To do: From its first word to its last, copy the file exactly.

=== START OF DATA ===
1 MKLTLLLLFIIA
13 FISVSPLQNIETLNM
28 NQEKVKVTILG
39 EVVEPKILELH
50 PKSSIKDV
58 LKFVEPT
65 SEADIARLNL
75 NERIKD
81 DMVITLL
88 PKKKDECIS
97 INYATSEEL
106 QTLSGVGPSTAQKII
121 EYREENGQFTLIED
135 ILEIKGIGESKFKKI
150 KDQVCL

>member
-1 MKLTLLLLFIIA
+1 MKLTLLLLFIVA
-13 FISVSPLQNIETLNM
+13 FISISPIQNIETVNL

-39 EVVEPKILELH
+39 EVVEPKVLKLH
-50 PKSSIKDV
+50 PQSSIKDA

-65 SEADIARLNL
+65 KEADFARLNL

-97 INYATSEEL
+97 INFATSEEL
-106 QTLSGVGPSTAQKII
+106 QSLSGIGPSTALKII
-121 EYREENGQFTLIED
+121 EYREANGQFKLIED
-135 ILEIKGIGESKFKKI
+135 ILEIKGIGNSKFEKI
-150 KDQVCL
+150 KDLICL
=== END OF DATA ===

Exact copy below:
1 MKLTLLLLFIIA
13 FISVSPLQNIETLNM
28 NQEKVKVTILG
39 EVVEPKILELH
50 PKSSIKDV
58 LKFVEPT
65 SEADIARLNL
75 NERIKD
81 DMVITLL
88 PKKKDECIS
97 INYATSEEL
106 QTLSGVGPSTAQKII
121 EYREENGQFTLIED
135 ILEIKGIGESKFKKI
150 KDQVCL

>member
-1 MKLTLLLLFIIA
+1 MKLTLLLLFIVA
-13 FISVSPLQNIETLNM
+13 FISISPIQNIETVNL

-39 EVVEPKILELH
+39 EVVEPKVLKLH
-50 PKSSIKDV
+50 PQSSIKDA

-65 SEADIARLNL
+65 KEADFARLNL

-97 INYATSEEL
+97 INFATSEEL
-106 QTLSGVGPSTAQKII
+106 QSLSGIGPSTALKII
-121 EYREENGQFTLIED
+121 EYREANGQFKLIED
-135 ILEIKGIGESKFKKI
+135 ILEIKGIGNSKFEKI
-150 KDQVCL
+150 KDLICL